• Graham Knight

Air Force Falcons' 2021 Season Preview

Reporting by Graham Knight

edited for web by Joe Harman

To preview the Air Force Falcons' 2021 football season, we turned to the guy who knows the team better than just about anyone: Brent Briggeman, Air Force sports beat writer for The Gazette in Colorado Springs, CO.

In this interview Brent talks to BTL host Graham Knight about how the returning "turn-backs," (those cadets who opted to take the fall 2020 semester away from the Academy due to the pandemic, and therefore didn't play football) will have an impact, where the team stands with the quarterback position and what the biggest story-lines will be in 2021.

Here is their conversation:

Graham Knight: Brent, it's great to have you back on the show. Let's let's just talk generically first. What's your take on the 2021 Air Force Falcons?

Brent Briggeman: There's a lot of reason to be really interested in this team. I think the defense, in particular, is going to be . . . it's going to be a unique season just because they had all the turn-backs and most of those came on the defensive side.

Basically the entire starting defense that they had pegged for 2020 took the semester off. All those guys are now back and they are mixed in with the guys who did start in 2020, and they had a lot of success. They pitched a shutout out against New Mexico and, really, throughout most of the season, they held their own.

Now you have those experienced guys from 2020 with a whole slew of guys who were supposed to be the guys last season and they're all going to be fighting for those same spots. So, defensively, there's a ton of depth and a lot of talent. We don't know a lot about the offense yet, but we know the defense is going to be loaded.

Graham: On the offensive side, the only three players we really know about and we've heard about so far are starters Brad Roberts, Hazziq Daniels and Kyle Patterson.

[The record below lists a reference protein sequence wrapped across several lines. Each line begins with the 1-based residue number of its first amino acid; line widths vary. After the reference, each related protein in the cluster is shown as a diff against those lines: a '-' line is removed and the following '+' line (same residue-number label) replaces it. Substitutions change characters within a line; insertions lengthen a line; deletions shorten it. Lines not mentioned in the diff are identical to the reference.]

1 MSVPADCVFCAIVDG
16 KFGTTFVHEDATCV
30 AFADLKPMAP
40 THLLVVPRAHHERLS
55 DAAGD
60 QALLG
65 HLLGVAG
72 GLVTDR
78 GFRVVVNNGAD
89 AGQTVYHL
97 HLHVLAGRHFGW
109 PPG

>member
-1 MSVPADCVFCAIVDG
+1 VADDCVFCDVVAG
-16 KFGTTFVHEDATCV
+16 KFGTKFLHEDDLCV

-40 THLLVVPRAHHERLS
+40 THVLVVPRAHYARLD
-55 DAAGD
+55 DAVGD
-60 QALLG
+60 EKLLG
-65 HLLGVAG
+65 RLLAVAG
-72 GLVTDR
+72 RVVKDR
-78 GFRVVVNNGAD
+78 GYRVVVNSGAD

Brent: And to that list I'll add Brandon Lewis, who was a slot receiver, he played a lot last year. And then David Cormier has been in the program for five years. So he's a known commodity within Air Force, even though he hasn't played. So there's a lot of returning talent on offense, even though from an experience standpoint, it may not jump out on paper.

Graham: Is there anybody else on the Air Force roster that you're you've got your eye on or anybody else that you think we should be watching this season?

Brent: Well, defensively, they've got some legitimate All-Mountain West type candidates: De'Monte Meeks at linebacker, Trey Bugg at defensive back, Jordan Jackson up front, Lakota Wills at outside linebacker . . .those guys have been around. But, again, none of them were around last year, they all took the turn-back. So it'll be interesting to see with a year off and one more year of maturity just how good they can be. Because they're some of the more talented defensive players Air Force has had, certainly, in my ten years on this beat. They're going to be guys I like to watch

Offensively, huge question marks at quarterback. Hazziq Daniels is the presumed starter. But he barely won the position last year and he didn't exactly seize it with both hands. So, there's going to be a lot to be determined at that spot, which is, obviously, a very critically important position. And then at tailback, Brad Roberts might slip back there from fullback, or we might see somebody new because they return no experience to tailback.

Air Force Academy football players run onto the field as a team before a game from the 2020 season.
Falcons' junior QB Haaziq Daniels (4) is prepped to lead an explosive Air Force passing attack in 2021

So, there's there's a lot of positions that need to be filled, more so than individuals that we've really kind of had our eye on, other than Cormier: a receiver who has been a talked-about talent since he was recruited, that finally, five years later, we're going to get to see him on the field.

Graham: If you had to say now what you expect from Air Force: are they as strong as they were last year, middle of the road or not quite the team we've seen in the past? Where do you put them right now?

Brent: I'd put them stronger than they were last year, just because Hazziq Daniels will have had that year of experience. And the defense will be a lot more talented. But in terms of years past, it's going to totally depend on the quarterback position. If they can find someone who can mimic what a Donald Hammond or some of their better quarterbacks of recent years have done, then they can be a really good team. Because I think this defense is going to carry them a long way.